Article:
Harrity Welcomes First Minority Firm Incubator Candidate

WASHINGTON, DC (March 5, 2020) Harrity & Harrity, LLP has named James Bennin as the first Minority Firm Incubator candidate.  In October of 2019, the firm announced the formation of the Minority Firm Incubator, a program developed to help women and minorities establish their own law firms in an effort to change the disparity of minority-owned firms in the field.  James was selected for the program from a large pool of applicants due to both his expertise in IP law and his desire to create opportunities for minorities to succeed in underrepresented industries.

“Our firm’s Diversity Mission is focused on fostering inclusion within the legal community and encouraging the growth and success of individuals from all backgrounds.  The Minority Firm Incubator is a service-oriented program intended to further this mission by helping underrepresented groups flourish in a field where diversity is lacking.  James not only shares our beliefs on the importance of diversity in the practice of law, but is committed to using this role as a community outreach platform to help overcome the socioeconomic barriers that many minority groups face.  These values, in addition to James’s impressive background in intellectual property law, make him the ideal candidate to launch our Minority Firm Incubator program,” said Managing Partner John Harrity.

James is a patent attorney with nearly 15 years of experience counseling clients on matters related to intellectual property law.  His practice focuses on preparing and prosecuting patent applications in a variety of technological fields, including electrical and software technologies. James has experience in private practice and as an in-house attorney.  James began the program, which consists of four phases, on February 3, 2020.

In the first phase of the incubator program, James will focus on efficiently drafting effective, high-quality patent applications through the use of Harrity’s in-house tools and processes.  In the second year, he will focus on prosecuting pending patent applications.  The third phase consists of firm management training, during which Bennin will learn best practices for hiring and training attorneys, establishing and maintaining an office, managing human resources, accounting, and docketing, pitching and retaining clients, and more. At the beginning of the fourth year, James will launch his own firm.  In doing so, James hopes to reshape the perspective of minority-owned firms and improve the diversity of the legal field.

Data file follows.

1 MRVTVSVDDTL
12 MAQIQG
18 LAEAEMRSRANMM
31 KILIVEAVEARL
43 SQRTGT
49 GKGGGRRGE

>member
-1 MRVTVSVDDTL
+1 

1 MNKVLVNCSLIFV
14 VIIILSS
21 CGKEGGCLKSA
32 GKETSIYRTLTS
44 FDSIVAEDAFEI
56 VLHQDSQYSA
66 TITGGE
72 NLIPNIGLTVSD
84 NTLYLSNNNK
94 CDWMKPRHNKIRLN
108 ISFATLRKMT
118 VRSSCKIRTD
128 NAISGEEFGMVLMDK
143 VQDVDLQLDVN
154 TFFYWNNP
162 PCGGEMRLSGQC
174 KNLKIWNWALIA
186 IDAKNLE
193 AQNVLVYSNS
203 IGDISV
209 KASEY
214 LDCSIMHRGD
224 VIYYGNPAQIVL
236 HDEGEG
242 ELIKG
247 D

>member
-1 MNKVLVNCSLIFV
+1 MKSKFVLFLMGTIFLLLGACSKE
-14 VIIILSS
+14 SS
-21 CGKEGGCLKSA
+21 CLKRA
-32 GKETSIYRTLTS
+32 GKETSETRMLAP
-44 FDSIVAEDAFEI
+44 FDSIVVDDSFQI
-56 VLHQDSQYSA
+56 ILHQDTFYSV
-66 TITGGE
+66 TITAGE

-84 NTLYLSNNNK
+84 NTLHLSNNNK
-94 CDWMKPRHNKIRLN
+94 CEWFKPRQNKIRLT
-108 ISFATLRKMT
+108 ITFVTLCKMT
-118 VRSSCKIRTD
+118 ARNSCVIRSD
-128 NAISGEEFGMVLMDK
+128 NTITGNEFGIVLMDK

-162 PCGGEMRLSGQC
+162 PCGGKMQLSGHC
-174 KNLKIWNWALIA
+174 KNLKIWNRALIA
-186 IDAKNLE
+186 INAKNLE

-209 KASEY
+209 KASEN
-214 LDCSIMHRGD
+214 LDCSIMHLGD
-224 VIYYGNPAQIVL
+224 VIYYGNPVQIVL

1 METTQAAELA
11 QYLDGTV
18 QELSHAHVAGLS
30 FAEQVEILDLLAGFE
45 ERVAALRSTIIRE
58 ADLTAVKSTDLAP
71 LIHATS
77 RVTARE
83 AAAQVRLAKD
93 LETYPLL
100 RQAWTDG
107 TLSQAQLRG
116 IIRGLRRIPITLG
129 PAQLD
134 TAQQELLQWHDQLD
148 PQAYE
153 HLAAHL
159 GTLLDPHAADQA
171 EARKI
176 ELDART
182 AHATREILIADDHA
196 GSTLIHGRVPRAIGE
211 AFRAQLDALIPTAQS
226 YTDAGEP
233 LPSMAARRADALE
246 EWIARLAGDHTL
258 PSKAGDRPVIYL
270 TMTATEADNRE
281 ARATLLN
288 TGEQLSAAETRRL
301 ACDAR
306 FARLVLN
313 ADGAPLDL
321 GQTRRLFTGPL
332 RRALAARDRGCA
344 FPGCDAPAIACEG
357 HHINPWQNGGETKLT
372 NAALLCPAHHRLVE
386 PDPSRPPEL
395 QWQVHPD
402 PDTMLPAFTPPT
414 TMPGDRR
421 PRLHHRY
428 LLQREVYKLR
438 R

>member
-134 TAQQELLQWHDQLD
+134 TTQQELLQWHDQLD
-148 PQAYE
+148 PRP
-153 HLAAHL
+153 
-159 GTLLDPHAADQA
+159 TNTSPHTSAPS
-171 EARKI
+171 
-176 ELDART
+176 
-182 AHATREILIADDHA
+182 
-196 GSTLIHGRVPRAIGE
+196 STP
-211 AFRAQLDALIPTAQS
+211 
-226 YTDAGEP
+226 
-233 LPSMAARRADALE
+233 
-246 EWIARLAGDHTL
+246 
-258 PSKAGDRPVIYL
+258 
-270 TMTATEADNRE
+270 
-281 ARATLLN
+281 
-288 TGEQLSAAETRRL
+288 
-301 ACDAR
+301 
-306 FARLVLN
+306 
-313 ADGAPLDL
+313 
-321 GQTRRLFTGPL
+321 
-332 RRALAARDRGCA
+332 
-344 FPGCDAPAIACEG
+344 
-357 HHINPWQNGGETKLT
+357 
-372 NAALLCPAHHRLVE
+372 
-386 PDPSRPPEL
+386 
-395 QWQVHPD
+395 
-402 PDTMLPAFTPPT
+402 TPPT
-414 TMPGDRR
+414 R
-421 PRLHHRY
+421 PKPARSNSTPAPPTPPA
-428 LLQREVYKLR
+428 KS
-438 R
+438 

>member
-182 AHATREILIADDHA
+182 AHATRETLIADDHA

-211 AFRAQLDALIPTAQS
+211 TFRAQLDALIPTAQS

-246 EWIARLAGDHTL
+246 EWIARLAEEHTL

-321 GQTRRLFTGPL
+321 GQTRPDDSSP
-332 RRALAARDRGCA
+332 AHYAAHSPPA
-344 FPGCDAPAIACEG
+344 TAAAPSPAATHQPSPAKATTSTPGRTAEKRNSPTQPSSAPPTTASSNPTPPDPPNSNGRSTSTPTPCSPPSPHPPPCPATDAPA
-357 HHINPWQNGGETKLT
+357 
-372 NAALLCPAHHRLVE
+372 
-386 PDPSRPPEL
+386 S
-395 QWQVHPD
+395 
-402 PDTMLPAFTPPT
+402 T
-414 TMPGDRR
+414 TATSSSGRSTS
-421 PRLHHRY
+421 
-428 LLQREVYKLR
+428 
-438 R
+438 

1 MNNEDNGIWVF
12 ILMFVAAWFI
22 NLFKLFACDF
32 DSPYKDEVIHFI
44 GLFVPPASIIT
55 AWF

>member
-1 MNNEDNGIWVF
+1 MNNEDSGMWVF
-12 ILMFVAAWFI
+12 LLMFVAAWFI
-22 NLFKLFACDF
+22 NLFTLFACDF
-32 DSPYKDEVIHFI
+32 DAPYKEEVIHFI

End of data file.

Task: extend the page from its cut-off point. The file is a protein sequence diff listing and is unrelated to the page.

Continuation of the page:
“Given my own background as an individual who was raised by a single mother in a low income household, was the first college graduate in my immediate family, and is a member of an underrepresented group in the legal profession, I am very grateful for and fortunate to have had great experiences in my legal career thus far.  I understand the obstacles someone with my background needs to overcome to be successful in this profession, and understand the importance of improving diversity in the legal field,” stated James.  “I want to use this program/platform as a means to give back in light of the great experiences in my legal career and to help provide a blueprint or guide to success for members of underrepresented groups, so they can see me as a testament that success in any professional field, and more particularly in the legal field, is a realistic possibility in their future.“

With James well underway in Phase 1 of the initial launch, Harrity has reopened the Minority Firm Incubator program to more applicants.  To learn more and apply to the Minority Firm Incubator, and to see Harrity’s other initiatives for driving diversity in the IP legal field, visit harrityllp.com/diversity.

 

About Harrity & Harrity, LLP